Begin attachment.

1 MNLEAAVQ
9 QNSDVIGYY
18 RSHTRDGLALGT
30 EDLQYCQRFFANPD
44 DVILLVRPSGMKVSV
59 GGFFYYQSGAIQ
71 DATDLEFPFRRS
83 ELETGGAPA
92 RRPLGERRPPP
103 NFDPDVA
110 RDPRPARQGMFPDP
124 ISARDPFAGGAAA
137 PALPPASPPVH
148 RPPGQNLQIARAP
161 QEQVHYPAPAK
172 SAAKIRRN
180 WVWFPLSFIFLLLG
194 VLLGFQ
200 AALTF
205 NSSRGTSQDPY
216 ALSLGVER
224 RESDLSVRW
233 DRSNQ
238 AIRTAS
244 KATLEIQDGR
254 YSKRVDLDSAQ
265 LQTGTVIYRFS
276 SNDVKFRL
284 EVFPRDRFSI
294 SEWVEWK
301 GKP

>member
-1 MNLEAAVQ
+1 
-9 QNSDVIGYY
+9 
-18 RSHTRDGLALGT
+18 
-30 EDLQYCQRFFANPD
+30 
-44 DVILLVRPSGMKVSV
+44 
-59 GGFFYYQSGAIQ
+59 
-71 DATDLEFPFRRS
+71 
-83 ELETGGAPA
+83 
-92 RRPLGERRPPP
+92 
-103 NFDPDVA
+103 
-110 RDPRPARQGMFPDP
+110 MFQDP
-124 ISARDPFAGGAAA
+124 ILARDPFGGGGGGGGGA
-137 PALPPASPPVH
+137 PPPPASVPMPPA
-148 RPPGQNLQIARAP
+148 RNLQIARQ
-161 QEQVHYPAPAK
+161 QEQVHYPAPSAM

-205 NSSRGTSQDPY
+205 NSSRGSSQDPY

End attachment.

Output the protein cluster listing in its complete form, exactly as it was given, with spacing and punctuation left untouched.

1 MNLEAAVQ
9 QNSDVIGYY
18 RSHTRDGLALGT
30 EDLQYCQRFFANPD
44 DVILLVRPSGMKVSV
59 GGFFYYQSGAIQ
71 DATDLEFPFRRS
83 ELETGGAPA
92 RRPLGERRPPP
103 NFDPDVA
110 RDPRPARQGMFPDP
124 ISARDPFAGGAAA
137 PALPPASPPVH
148 RPPGQNLQIARAP
161 QEQVHYPAPAK
172 SAAKIRRN
180 WVWFPLSFIFLLLG
194 VLLGFQ
200 AALTF
205 NSSRGTSQDPY
216 ALSLGVER
224 RESDLSVRW
233 DRSNQ
238 AIRTAS
244 KATLEIQDGR
254 YSKRVDLDSAQ
265 LQTGTVIYRFS
276 SNDVKFRL
284 EVFPRDRFSI
294 SEWVEWK
301 GKP

>member
-1 MNLEAAVQ
+1 
-9 QNSDVIGYY
+9 
-18 RSHTRDGLALGT
+18 
-30 EDLQYCQRFFANPD
+30 
-44 DVILLVRPSGMKVSV
+44 
-59 GGFFYYQSGAIQ
+59 
-71 DATDLEFPFRRS
+71 
-83 ELETGGAPA
+83 
-92 RRPLGERRPPP
+92 
-103 NFDPDVA
+103 
-110 RDPRPARQGMFPDP
+110 MFQDP
-124 ISARDPFAGGAAA
+124 ILARDPFGGGGGGGGGA
-137 PALPPASPPVH
+137 PPPPASVPMPPA
-148 RPPGQNLQIARAP
+148 RNLQIARQ
-161 QEQVHYPAPAK
+161 QEQVHYPAPSAM

-205 NSSRGTSQDPY
+205 NSSRGSSQDPY